Around 1999, there were rumors about the Y2K issue. So, I wanted to make a film about life after catastrophe. And somehow, I came up with the idea of: "What if we lost not only electricity, houses, cars but also our voice?" I thought that way I could make an interesting science fiction story with high stakes and also could use my personal experiences with the communication issue. That's how the project started.
SFE: I understand that the majority of work on After The Apocalypse was done before you completed your film training. Is a film school necessary for aspiring filmmakers?
YK: I didn't go to film school though I did take some classes at a New York based nonprofit organization called Film/Video Arts (FVA). I learned quick and practical filmmaking from FVA, but my first filmmaking education was making a short claymation film in my apartment in Tokyo. I bought a secondhand Super 8 camera and spent a year making a 12-minute claymation film at night after work. I went to the camera shop if I didn't understand how to use camera. I wrote, shot, lit, moved the clay actor and edited it. That was my basic filmmaking school. And I also read many books about making super 8 film. I found those books at used bookstores in Japan. I also went to see films every Saturday night after work (I worked Saturday in Tokyo) and stayed in a theater till morning, slept all day Sunday and went to work Monday morning.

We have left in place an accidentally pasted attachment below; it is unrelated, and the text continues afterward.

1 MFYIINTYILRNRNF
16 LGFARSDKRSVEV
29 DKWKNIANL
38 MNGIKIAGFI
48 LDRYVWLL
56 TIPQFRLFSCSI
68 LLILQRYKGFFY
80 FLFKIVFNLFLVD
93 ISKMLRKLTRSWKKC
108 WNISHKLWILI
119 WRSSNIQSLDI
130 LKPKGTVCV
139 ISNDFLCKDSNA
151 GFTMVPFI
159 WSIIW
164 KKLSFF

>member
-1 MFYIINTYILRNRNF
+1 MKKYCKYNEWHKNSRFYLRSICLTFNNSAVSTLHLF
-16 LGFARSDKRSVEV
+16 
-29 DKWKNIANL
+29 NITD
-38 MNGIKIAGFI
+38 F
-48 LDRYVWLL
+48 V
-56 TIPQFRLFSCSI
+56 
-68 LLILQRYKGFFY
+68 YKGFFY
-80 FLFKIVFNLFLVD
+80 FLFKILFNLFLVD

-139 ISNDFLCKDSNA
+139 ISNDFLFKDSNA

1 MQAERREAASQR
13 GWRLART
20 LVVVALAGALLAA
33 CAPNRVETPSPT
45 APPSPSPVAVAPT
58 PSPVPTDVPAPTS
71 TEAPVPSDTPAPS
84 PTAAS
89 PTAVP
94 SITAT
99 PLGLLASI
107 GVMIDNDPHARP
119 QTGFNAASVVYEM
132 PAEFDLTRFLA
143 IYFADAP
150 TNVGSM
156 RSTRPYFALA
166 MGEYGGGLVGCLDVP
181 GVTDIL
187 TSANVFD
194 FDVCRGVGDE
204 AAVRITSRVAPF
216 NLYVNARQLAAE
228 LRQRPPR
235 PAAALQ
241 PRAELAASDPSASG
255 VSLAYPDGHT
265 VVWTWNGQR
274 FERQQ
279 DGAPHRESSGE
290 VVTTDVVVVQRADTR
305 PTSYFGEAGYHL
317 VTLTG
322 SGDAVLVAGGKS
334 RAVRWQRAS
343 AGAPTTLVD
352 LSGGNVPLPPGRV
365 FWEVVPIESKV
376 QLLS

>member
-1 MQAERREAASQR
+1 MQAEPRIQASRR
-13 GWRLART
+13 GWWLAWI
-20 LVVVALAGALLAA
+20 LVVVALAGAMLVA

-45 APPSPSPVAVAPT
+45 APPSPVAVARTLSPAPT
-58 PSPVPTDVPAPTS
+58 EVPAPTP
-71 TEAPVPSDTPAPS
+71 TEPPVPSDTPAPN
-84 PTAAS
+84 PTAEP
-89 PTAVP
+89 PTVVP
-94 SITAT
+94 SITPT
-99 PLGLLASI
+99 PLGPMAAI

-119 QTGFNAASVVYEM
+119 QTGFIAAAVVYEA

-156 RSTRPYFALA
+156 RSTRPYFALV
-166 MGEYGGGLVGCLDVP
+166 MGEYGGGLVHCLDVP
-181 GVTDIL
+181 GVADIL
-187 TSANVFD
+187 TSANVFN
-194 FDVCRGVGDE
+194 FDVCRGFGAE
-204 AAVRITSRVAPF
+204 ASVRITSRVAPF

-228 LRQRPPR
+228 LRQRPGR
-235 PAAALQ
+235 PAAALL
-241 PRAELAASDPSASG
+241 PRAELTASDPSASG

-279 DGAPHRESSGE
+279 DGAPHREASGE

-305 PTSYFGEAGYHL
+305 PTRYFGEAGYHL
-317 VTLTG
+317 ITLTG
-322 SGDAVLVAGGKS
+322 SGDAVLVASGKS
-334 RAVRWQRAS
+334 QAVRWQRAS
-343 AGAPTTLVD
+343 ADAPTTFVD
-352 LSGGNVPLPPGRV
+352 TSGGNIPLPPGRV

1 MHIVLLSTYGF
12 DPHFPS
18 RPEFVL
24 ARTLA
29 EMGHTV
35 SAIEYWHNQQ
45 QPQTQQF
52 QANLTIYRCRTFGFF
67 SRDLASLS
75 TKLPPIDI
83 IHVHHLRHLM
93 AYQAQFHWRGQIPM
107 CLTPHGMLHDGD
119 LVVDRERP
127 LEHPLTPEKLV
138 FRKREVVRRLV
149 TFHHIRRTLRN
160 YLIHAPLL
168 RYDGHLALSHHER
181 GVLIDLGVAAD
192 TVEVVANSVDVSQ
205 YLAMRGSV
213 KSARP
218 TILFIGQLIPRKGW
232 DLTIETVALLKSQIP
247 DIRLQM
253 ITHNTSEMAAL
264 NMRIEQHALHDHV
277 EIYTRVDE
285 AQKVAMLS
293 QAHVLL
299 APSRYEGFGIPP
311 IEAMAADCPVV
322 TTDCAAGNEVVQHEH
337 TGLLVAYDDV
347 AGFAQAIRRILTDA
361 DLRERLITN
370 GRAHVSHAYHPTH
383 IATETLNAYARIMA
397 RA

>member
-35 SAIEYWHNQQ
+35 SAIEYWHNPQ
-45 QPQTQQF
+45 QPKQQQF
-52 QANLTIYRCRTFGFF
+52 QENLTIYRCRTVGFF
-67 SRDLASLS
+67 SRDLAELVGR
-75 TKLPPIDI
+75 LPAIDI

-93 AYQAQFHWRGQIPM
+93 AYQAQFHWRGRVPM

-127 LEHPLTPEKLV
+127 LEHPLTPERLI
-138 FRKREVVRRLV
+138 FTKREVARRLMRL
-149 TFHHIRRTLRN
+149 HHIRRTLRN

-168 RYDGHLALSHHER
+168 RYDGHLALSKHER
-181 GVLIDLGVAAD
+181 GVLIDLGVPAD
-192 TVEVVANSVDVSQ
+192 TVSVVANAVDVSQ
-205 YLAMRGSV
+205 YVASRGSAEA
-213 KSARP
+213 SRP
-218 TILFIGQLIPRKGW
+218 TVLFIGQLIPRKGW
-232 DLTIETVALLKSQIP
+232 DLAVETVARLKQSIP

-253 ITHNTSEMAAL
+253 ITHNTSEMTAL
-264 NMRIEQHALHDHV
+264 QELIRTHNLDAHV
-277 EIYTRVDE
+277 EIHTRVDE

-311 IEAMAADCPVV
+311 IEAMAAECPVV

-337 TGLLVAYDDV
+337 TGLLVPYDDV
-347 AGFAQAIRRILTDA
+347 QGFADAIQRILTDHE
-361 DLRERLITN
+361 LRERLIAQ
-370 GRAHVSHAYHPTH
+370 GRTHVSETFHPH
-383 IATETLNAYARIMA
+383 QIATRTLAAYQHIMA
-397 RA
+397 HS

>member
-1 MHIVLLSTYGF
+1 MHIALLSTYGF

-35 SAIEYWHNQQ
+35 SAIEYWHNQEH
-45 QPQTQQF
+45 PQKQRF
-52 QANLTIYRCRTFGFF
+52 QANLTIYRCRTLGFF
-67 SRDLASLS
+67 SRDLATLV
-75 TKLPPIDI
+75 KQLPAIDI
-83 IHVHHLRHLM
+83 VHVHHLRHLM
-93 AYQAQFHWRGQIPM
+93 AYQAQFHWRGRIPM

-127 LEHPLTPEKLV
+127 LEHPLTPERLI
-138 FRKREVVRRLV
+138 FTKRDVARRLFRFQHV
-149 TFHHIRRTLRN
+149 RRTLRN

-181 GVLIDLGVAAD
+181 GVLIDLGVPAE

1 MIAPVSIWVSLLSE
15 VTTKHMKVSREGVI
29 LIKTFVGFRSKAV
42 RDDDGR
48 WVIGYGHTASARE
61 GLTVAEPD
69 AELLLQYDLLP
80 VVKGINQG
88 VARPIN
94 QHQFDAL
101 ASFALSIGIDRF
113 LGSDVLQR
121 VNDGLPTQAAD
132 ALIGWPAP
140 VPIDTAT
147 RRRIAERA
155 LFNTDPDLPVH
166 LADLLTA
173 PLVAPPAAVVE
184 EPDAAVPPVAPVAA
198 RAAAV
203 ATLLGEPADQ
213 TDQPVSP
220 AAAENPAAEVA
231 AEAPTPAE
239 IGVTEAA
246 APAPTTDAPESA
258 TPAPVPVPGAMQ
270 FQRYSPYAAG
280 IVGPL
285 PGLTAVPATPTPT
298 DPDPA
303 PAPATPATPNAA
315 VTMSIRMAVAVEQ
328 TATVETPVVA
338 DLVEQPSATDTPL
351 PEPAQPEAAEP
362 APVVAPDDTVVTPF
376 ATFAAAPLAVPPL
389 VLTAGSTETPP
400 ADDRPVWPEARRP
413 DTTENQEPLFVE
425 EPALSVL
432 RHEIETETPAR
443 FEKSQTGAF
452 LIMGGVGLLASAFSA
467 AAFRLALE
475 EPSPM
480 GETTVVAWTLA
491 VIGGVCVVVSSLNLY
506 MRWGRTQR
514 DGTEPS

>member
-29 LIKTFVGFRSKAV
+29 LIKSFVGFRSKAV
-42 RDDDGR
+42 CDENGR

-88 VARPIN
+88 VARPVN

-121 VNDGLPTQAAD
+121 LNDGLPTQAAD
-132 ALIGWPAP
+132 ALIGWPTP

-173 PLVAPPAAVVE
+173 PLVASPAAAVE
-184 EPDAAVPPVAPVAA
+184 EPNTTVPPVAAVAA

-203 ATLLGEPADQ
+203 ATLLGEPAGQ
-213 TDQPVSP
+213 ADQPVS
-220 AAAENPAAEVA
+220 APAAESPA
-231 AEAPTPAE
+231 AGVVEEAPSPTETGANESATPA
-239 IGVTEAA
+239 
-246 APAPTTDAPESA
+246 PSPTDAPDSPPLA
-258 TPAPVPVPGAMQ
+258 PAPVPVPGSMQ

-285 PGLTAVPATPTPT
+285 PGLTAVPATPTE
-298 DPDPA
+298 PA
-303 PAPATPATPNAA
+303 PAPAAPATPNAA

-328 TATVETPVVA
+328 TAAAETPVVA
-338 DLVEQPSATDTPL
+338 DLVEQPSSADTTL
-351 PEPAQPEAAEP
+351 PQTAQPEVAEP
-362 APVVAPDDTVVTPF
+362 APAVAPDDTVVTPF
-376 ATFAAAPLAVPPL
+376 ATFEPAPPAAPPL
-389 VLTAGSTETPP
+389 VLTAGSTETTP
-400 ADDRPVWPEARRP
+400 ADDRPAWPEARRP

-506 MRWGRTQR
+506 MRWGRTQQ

I believe that I could have been a better filmmaker if I went to film school. I could have learned more from classmates or teachers, you know? And connections you make at film schools are golden. But I don't have enough money to pay for film school. If had some money, IÕd want to start shooting something. So I decided to teach feature filmmaking to myself by actually spending time and money making my film. If I were rich, I would have gone to film school and learned filmmaking quicker. But there was not much choice for me. I donÕt think it is necessary to go to film school, but it may help to get a quick education in filmmaking than doing it on your own to fill in the gaps in your education. But to be honest, I have no idea what it is like to go to film school since I didn't.
SFE: How did you finance the production of your film?